one based on different levels of activity. It is an extremely useful tool for comparing the actual cost incurred to the cost allowable for the activity level achieved. It is dynamic in nature rather than static. By using the cost-volume formula (or flexible budget formula), a series of budgets can be developed easily for various levels of activity. A static (FIXED) budget is geared for only one level of activity and has problems in cost control. Flexible budgeting distinguishes between fixed and variable costs, thus allowing for a budget that can be automatically adjusted (via changes in variable cost totals) to the particular level of activity actually attained. Thus variances between actual costs and budgeted costs are adjusted for volume ups and downs before differences due to price and quantity factors are computed. The primary use of the flexible budget is for accurate measure of performance by comparing actual costs for a given output with the budgeted costs for the same level of output.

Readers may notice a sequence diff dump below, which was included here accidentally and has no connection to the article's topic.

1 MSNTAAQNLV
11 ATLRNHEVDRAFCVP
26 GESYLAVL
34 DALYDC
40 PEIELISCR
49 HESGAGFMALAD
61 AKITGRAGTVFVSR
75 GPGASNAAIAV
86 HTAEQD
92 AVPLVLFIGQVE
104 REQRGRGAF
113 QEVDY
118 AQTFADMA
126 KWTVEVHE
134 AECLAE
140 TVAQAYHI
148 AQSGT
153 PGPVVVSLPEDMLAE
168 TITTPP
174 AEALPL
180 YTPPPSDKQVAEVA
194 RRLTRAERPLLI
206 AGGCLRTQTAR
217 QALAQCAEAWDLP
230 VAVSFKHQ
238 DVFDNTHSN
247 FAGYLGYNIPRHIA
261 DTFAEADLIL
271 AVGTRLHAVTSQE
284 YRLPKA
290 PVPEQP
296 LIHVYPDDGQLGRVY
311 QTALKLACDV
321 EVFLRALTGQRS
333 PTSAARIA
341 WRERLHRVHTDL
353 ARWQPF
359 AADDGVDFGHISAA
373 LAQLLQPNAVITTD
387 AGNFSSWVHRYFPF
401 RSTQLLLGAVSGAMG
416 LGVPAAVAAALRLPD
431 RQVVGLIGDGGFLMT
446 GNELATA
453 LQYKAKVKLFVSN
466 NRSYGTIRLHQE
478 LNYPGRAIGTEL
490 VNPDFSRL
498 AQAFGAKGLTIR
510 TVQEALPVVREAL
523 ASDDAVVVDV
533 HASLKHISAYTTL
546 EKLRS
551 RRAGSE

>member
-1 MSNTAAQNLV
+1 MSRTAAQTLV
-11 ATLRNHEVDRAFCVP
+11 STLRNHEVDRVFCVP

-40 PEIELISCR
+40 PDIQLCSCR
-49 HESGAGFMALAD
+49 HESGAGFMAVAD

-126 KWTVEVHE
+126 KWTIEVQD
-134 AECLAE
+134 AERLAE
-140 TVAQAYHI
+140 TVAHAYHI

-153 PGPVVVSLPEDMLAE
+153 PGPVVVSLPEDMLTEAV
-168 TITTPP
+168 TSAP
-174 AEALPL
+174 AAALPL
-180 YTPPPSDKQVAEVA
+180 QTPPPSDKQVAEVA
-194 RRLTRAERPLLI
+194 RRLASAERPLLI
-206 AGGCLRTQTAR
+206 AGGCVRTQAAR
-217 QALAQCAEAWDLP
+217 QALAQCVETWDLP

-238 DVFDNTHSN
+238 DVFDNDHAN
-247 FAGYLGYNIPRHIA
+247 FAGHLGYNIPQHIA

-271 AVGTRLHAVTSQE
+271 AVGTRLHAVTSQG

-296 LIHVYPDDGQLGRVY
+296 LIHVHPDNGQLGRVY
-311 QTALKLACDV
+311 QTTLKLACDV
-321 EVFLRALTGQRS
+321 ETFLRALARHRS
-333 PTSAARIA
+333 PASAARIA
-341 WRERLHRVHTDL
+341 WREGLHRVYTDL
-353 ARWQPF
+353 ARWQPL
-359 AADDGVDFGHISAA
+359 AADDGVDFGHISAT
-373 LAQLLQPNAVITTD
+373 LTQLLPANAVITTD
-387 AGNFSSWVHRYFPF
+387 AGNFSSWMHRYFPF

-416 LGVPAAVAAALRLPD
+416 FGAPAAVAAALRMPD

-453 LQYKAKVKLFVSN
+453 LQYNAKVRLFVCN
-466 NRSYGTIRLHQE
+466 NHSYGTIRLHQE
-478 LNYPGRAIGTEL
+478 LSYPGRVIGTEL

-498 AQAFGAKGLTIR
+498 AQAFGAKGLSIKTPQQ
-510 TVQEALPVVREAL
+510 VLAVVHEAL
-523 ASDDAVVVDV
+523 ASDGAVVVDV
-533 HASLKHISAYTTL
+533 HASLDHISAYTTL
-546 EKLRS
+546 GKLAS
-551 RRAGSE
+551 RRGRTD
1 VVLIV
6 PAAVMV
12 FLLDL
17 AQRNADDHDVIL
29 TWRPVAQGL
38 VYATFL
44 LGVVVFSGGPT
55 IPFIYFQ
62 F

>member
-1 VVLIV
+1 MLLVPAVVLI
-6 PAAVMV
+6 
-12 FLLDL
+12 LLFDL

Dictionary of Accounting Terms for: Flexible (Variable) Budget
Flexible (Variable) Budget